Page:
It’s high time for history books and artifacts to be reexamined from women’s points of view.** We need a goddess who not only looks like us, but bleeds like we bleed. I yearn to commune with a goddess who assists in the moonblood cycles, who can provide relief and deep understanding.
It’s my belief that if history has wiped out all but a trace of moonblood goddesses, it’s up to us to claim them back. I scoured the internet for several hours to find the goddesses cited below which are associated with moonblood (or could have been).
Selene, Ancient Greek/Hellenist goddess of the moon, or also interpreted as the moon herself. Selene understands cycles and waxing and waning and how similar our cycles are. Origin:
Mama Killa, aka Mother Moon, Incan. Her roles included overseeing menstrual cycles and protecting women.
Sati, Hindi goddess of marital happiness and longevity, also known as the “menstruating goddess” or Kamakhya. She has a yoni-shaped cave with waters that flow red once a year. Check out the video below about the goddess and the very red, very wide river near the end.
Chang-o or Chang’e, Chinese moon-goddess who controlled menstruation. She left her husband and went to live as an immortal goddess on the moon.
Artemis, Ancient Greek/Hellenist virgin goddess of the moon, childbirth, fertility, young girls, and health and disease in women.
Kali, Hindu goddess who destroys evil forces. She may have “invited the gods to bathe in the bloody flow of her womb”
Isis (aka Auset), Ancient Egyptian goddess of women, magic, and healing. The ankh represents the female parts and her moonblood was rumored to make Pharaohs divine.
Hekate, Ancient Greek/Hellenist/possibly pre-Greek goddess of the dark moon/new moon, which is when many women have their moonblood. She is also the force that moves the moon and controls its cycles, and hence, our cycles. According to Cyndi Brannen, writer and moderator at Keeping Her Keys, “a contemporary offering to Hekate is menstrual blood, which probably is an adaptation of blood sacrifices done in ancient times. In Hekate’s Garden, many botanicals directly associated with menstruation grow: dittany of Crete, fennel, peony and sage.” She also says, “in the Chaldean Oracles, [Hekate] is depicted as having the source of all the material world flowing from her…which sounds very menstrual fluid like to me.” I believe Hekate’s ability to bring Persephone out of the underworld and back to the sun-filled world and to her mother may have some moonblood aspects as well.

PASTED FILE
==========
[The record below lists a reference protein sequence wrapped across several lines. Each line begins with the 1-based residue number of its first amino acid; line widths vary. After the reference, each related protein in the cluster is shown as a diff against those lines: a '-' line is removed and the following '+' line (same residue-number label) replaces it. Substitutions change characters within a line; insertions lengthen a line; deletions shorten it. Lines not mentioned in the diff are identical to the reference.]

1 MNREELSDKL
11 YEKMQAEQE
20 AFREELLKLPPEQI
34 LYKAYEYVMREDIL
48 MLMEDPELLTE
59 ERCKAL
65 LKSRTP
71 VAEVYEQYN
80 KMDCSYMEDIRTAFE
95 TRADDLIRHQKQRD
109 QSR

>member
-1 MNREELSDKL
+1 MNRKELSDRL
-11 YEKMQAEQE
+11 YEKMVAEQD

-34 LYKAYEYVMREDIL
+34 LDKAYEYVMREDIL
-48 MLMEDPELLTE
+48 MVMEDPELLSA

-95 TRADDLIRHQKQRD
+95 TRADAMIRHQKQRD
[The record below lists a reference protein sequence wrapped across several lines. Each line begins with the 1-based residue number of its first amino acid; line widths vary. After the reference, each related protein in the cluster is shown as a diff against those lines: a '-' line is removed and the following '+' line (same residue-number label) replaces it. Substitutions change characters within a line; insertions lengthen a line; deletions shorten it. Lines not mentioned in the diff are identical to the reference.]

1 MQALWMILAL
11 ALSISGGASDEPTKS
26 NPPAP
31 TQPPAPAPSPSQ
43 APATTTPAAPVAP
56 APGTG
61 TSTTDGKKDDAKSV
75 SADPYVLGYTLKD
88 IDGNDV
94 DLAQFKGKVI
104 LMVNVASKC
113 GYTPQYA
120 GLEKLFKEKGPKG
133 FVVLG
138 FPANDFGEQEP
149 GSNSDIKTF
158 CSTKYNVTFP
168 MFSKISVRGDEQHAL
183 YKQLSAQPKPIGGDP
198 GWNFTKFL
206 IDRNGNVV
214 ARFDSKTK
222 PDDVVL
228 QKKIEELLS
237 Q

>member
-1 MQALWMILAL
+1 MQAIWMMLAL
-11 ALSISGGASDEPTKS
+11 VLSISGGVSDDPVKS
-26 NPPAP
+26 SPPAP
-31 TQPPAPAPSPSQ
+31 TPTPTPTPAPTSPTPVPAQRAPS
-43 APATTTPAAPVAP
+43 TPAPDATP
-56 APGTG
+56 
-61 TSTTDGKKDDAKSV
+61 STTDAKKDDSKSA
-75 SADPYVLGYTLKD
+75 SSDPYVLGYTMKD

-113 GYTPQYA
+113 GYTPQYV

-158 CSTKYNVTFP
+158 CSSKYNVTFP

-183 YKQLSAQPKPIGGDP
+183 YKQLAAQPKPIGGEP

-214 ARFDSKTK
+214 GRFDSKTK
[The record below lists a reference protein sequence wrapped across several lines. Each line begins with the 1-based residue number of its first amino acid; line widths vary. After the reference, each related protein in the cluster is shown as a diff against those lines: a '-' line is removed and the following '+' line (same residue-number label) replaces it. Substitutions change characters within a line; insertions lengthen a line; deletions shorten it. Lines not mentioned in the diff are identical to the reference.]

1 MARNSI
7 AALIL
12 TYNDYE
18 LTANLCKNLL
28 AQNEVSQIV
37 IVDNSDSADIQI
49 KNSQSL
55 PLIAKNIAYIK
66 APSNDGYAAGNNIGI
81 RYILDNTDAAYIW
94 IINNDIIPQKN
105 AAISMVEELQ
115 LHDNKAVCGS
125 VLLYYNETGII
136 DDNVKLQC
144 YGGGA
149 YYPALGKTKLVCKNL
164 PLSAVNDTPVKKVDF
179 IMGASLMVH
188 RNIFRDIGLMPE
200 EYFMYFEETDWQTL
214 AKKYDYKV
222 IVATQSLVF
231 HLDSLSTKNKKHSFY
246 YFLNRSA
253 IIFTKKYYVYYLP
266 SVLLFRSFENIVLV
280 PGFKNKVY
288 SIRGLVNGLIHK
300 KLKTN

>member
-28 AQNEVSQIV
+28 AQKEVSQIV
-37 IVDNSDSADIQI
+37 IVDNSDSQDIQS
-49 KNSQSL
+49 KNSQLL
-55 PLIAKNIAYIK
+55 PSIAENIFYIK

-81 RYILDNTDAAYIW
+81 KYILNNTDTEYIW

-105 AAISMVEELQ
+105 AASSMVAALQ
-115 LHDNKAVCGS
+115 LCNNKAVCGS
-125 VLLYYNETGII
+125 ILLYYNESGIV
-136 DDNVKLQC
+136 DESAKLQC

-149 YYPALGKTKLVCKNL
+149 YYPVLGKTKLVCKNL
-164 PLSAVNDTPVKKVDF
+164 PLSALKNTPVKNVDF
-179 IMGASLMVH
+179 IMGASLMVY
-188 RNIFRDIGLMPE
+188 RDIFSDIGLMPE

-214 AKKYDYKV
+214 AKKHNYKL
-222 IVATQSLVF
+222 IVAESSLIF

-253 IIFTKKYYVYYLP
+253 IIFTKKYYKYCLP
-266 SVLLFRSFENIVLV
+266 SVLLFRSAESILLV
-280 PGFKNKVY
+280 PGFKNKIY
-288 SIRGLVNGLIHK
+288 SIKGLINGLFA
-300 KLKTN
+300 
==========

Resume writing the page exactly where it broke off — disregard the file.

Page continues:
Hera, Ancient Greek/Hellenist goddess of marriage and childbirth, whose temples predated Zeus. She had the power to bring on moonblood and her worship “included menstrual rituals to follow the cycles of the moon.”
Jahi, Zoroastrian goddess who brought menstruation into the world, personified as the moon. (Note that her name also means whore, however, there’s not a demeaning name for her male consort.)
Maeve, Irish goddess who “celebrates and honors her moon time.”
Achelois, a minorAncient Greece / Hellenist moon goddess known as “she who washes away pain.”
If nothing else, we can call upon the moonblood goddess by her most representative attributes. Here’s a poem I wrote for any such goddess, whose name may have been washed out of the history books, for now, at least.
O red goddess
she who eases pain
and brings peace and patience
to women in the flow,
may your visit bring insights.
May I release that which needs to be cast away
that I might rebuild myself and make myself anew
in the empowered spirit of your wisdom.
May these cycles make me stronger
and may your blessings find me, always.
(Poem copyrighted by the author. Reproduction is prohibited unless permission is granted)
If you know of any other moonblood goddesses, please write a comment below. I’d love to learn more.
* An example of this male-centric filtration are the words used to denote a healer who is a woman working at a sacred place. The term “temple prostitute” was overwhelmingly used as opposed to something more empowering such as “holy sexual healer” or “love priestess.”
** My first example of a modern, pro-woman reexamination of old archaeological information is when a Viking grave with weapons and riches was discovered to be female.
Another example of a new, more modern translation/interpretation of classic literature is the Orphic Hymns re-envisioning by Sara Mastros, which sounds like an amazing project. I for one can’t wait to see the finished project.
We need more of these reevaluations to discover our invisible herstories.